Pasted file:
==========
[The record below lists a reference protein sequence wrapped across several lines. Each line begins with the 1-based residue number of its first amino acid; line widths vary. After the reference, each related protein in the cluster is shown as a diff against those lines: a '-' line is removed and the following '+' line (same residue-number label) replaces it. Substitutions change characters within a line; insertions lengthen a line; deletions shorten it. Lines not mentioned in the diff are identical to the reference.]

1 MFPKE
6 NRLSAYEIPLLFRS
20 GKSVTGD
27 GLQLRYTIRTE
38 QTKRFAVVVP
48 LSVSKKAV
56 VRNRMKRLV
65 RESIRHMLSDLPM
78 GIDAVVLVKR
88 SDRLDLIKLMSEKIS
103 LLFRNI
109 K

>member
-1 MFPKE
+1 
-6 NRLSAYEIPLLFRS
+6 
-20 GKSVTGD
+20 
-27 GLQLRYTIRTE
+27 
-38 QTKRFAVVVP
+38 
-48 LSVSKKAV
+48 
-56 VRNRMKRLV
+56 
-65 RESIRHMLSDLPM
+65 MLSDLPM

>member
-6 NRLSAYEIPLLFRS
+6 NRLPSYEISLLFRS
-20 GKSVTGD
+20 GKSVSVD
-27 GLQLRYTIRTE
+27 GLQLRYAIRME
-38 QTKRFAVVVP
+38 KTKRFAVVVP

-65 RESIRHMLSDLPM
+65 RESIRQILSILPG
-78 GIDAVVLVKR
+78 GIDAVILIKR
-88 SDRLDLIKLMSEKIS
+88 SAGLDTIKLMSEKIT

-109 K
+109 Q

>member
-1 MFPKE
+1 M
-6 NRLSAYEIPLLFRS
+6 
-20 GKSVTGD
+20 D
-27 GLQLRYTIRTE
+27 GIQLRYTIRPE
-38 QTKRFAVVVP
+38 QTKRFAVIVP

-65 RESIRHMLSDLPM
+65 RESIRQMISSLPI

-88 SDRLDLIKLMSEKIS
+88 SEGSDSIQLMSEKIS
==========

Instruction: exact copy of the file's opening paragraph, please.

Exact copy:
[The record below lists a reference protein sequence wrapped across several lines. Each line begins with the 1-based residue number of its first amino acid; line widths vary. After the reference, each related protein in the cluster is shown as a diff against those lines: a '-' line is removed and the following '+' line (same residue-number label) replaces it. Substitutions change characters within a line; insertions lengthen a line; deletions shorten it. Lines not mentioned in the diff are identical to the reference.]